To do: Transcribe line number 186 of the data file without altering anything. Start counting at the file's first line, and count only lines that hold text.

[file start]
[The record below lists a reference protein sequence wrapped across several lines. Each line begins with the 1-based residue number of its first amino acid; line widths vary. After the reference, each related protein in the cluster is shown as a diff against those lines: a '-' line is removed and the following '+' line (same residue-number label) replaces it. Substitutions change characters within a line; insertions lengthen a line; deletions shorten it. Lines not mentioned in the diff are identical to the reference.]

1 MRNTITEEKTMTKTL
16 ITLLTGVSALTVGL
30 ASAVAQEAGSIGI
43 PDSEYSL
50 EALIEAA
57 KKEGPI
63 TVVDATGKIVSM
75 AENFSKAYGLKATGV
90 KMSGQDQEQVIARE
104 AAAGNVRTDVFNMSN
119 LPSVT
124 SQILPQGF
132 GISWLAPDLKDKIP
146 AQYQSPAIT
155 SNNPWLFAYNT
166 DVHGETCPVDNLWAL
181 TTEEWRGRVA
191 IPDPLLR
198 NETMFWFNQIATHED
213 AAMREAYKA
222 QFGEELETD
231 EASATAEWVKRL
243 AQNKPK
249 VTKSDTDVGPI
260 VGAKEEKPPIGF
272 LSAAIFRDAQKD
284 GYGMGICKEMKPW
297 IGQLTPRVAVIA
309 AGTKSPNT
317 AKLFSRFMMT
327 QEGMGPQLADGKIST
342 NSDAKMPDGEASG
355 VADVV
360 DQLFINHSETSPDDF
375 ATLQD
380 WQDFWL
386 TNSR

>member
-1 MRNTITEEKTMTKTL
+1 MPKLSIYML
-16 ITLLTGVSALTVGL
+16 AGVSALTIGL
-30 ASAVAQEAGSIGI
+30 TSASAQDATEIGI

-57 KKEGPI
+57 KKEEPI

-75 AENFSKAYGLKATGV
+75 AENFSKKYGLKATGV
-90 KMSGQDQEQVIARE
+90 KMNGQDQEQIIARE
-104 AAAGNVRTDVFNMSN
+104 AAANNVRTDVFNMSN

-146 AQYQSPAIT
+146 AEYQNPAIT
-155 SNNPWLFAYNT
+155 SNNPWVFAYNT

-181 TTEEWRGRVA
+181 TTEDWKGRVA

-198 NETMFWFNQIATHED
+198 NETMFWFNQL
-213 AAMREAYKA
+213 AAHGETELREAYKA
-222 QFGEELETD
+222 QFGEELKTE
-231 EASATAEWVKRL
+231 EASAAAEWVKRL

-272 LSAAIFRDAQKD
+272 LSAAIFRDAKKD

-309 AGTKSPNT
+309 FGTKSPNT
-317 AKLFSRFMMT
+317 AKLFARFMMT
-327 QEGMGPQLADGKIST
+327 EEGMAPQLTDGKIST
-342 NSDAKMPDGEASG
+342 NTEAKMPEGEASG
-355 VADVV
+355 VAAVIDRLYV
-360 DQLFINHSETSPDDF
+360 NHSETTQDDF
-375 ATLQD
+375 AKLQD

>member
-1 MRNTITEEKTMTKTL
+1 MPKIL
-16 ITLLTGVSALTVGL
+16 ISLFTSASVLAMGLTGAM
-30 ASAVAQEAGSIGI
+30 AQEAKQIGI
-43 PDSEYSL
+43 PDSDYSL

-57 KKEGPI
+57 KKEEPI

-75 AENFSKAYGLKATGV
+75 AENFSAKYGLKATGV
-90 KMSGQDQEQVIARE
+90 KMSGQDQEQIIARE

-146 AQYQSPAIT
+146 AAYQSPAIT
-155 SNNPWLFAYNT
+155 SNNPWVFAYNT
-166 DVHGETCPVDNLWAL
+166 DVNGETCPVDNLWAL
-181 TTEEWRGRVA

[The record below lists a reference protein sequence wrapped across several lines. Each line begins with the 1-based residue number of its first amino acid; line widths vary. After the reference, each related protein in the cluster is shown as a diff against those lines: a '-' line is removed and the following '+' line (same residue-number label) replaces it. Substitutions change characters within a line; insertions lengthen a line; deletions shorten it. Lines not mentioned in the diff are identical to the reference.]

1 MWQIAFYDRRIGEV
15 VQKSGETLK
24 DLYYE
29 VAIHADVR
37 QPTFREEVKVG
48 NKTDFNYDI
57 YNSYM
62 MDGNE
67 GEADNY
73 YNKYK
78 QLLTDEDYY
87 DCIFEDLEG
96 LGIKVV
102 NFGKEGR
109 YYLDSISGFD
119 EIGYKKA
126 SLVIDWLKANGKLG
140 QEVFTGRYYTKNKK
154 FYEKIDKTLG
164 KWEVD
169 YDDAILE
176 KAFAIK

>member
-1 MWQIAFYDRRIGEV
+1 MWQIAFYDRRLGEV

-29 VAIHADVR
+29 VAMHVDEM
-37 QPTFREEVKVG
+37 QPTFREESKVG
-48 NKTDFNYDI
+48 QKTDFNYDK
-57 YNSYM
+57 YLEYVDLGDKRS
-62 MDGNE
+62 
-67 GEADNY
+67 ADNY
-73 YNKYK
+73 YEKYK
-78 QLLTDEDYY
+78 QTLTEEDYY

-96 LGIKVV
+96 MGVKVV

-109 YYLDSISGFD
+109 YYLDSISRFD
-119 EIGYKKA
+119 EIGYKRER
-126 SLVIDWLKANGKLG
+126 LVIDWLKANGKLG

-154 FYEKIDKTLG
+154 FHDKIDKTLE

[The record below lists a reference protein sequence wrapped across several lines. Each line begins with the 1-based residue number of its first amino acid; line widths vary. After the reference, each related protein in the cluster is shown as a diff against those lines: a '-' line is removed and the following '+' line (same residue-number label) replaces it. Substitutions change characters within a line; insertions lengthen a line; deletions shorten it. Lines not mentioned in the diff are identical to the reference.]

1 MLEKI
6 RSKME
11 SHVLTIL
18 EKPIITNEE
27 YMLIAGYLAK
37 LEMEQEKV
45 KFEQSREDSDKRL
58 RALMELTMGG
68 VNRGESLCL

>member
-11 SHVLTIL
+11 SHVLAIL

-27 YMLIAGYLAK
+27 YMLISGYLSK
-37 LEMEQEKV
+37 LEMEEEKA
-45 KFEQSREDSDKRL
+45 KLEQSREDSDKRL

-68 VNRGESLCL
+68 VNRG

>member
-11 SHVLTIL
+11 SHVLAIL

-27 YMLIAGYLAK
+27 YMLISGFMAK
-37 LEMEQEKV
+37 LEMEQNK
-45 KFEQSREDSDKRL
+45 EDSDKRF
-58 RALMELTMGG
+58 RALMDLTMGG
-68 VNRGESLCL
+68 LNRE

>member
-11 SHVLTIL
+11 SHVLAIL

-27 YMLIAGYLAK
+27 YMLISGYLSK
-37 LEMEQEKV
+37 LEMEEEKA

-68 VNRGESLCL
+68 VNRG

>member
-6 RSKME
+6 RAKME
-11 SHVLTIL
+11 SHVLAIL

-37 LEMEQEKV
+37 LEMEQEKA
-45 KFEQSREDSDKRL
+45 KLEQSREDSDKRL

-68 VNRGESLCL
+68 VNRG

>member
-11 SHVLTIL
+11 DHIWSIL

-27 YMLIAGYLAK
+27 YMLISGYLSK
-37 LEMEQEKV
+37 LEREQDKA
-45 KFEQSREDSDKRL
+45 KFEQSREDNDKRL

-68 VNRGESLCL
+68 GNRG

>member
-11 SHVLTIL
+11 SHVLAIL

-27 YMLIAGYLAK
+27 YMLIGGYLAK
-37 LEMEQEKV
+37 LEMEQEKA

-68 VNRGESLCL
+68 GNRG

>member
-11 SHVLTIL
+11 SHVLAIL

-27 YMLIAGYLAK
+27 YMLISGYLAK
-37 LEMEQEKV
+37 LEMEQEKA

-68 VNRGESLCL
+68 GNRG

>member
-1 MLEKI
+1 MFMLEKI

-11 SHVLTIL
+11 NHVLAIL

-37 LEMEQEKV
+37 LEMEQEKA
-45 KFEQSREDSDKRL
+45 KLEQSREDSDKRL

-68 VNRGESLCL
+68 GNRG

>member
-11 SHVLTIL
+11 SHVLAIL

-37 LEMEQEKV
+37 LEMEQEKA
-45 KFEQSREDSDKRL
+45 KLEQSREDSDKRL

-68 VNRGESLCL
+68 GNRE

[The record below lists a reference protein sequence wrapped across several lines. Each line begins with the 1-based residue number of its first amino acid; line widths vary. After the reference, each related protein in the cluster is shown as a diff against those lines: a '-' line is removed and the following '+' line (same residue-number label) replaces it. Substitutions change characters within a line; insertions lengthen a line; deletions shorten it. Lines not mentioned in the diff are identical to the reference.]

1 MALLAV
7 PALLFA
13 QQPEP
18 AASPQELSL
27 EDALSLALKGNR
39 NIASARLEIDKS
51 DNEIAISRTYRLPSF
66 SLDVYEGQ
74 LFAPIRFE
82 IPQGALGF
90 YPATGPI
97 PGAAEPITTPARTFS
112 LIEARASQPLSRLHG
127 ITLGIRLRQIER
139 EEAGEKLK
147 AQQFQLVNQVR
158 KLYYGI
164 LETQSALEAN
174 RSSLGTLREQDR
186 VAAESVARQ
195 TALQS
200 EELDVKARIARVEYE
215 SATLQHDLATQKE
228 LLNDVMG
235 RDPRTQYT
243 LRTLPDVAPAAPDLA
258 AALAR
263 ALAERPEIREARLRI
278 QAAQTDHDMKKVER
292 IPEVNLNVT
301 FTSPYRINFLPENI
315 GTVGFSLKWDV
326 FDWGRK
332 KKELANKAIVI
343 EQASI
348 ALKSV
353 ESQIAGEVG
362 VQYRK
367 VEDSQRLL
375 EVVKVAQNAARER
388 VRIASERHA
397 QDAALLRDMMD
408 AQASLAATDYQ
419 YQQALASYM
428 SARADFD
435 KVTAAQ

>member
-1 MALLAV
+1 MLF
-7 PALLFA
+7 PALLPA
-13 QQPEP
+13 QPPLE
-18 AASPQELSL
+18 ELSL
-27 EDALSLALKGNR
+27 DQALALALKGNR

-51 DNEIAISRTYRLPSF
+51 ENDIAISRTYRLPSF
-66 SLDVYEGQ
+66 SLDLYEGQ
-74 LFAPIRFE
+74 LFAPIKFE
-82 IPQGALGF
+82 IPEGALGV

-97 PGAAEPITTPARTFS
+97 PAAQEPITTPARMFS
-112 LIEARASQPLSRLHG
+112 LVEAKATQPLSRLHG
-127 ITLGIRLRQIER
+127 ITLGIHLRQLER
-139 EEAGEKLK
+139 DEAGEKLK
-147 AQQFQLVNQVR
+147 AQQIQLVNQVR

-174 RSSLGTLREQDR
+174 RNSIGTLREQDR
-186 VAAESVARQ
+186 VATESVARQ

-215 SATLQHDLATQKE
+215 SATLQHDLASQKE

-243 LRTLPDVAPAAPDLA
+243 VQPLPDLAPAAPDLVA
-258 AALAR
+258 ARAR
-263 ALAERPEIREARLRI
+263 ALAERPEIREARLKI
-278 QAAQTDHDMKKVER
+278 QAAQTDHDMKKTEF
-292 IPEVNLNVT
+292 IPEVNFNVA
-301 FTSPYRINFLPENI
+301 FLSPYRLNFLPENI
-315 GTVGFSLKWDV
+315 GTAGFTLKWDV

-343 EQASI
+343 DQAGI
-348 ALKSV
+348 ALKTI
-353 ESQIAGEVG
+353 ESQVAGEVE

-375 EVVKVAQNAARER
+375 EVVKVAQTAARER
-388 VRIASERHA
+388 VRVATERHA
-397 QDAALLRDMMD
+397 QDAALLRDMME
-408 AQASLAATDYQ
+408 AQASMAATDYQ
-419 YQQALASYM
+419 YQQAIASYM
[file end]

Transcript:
-45 KFEQSREDSDKRL